Many resources for up and coming go-getter managers tell managers to subvert or go around processes in order to get things done.
Let me tell you a story about that strategy backfiring.
We have processes for building servers at work. Part of the process is an initial security scan. If the server is clean, we wave it through. If the server isn’t clean, we don’t.
The server needs to hit the ground running clean, otherwise it’s vulnerable until our patch deployment system finds it and patches it automatically.
I’ve built and rebuilt a lot of processes over the course of my career. It does several things, including ensuring that someone else can fill in when the regular process owner is out of the office, and it also does a lot to ensure consistency. Get the process down so that it’s consistently good, and quality becomes automatic.
In my case, I was filling in on the server scan process one day. I only do that once every two or three months, so I’m not as quick as our regular. This guy tried to subvert the process, and then, when I didn’t respond after 10 minutes, tried to escalate.
What he didn’t know is that I’m the normal first stage for escalation. My choices were to escalate to myself, or get my colleague in our Minneapolis office involved. He’s a busy guy, so I chose to escalate to myself.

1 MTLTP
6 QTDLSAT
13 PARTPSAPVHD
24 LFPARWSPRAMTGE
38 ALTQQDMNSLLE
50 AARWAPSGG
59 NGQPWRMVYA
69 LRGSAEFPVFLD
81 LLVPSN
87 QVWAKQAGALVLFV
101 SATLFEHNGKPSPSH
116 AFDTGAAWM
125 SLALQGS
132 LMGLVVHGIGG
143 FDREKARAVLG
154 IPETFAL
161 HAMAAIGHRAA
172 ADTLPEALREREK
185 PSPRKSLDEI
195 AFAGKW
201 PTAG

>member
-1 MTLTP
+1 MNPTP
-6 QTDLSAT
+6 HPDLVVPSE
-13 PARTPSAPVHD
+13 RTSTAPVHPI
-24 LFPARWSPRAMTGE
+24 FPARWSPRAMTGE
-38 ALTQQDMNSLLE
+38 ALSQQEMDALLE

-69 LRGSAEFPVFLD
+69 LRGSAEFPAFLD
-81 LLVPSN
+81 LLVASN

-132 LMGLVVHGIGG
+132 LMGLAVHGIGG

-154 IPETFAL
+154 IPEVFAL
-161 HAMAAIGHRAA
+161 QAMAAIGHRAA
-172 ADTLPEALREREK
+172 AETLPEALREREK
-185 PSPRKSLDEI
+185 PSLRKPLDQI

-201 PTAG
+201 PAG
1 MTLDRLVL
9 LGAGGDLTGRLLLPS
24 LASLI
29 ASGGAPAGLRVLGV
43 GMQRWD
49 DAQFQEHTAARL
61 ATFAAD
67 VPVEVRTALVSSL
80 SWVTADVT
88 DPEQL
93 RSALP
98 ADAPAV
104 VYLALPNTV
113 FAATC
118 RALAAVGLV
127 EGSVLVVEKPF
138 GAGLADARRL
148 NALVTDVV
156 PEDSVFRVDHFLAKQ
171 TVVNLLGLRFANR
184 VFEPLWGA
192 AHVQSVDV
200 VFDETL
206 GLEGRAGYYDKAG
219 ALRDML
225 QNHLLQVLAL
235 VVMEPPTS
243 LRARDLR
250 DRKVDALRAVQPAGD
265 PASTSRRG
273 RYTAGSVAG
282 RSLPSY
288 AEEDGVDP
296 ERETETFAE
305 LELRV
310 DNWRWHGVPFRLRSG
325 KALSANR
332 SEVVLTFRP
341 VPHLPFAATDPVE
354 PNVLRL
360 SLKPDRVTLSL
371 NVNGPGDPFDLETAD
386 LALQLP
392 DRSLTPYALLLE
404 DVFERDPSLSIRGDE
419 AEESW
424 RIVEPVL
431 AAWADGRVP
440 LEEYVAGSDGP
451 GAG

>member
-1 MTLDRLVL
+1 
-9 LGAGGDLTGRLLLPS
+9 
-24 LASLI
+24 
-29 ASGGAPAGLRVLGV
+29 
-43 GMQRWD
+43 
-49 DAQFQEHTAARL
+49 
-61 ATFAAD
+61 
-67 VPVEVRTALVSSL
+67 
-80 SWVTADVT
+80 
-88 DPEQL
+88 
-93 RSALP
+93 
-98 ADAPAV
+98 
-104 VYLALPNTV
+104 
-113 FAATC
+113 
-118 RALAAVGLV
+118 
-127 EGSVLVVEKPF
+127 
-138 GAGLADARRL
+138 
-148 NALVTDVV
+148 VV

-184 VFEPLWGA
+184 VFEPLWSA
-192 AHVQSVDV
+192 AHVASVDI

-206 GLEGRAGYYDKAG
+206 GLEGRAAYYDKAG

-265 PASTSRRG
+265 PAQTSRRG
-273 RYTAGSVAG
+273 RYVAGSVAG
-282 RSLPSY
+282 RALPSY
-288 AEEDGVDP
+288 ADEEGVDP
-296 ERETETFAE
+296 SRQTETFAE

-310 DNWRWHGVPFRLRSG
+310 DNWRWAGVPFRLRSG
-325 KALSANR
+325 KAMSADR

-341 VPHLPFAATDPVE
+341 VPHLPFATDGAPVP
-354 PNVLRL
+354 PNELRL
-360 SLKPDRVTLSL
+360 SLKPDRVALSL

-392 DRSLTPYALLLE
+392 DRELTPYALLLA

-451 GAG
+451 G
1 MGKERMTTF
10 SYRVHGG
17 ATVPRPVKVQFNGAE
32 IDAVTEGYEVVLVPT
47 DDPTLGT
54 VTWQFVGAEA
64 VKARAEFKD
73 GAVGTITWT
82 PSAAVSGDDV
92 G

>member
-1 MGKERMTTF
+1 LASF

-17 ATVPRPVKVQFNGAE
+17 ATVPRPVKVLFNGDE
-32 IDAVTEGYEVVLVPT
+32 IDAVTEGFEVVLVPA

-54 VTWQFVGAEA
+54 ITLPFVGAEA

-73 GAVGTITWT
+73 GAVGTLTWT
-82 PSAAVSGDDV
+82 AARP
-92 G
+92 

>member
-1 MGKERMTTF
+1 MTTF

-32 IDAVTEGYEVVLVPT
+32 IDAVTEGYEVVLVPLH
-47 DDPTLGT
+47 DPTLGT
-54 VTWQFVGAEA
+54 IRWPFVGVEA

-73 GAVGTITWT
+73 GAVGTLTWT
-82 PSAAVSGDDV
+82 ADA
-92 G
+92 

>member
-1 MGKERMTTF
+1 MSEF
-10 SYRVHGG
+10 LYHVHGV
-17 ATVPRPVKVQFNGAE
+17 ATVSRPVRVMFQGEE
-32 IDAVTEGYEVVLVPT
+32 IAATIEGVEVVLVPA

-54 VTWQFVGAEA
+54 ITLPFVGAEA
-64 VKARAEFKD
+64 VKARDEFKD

I had to dig to find the status on his systems, because none of the information I needed was in the normal place. Then, when I couldn’t find that, I had to call the person who normally does the work to find out what she knew. I had to write back and say I was researching the issue, but since none of the information was where I would normally find it, I had to make a phone call.
Had the person followed the process, it would have taken me perhaps five minutes to pull the scan report and send it to him. Since I had to dig and make phone calls and dig some more, a simple request to scan servers took a couple of hours. That’s two hours I could have spent working with his sysadmins, if need be, getting the servers squared away.
Going around the process slowed things down.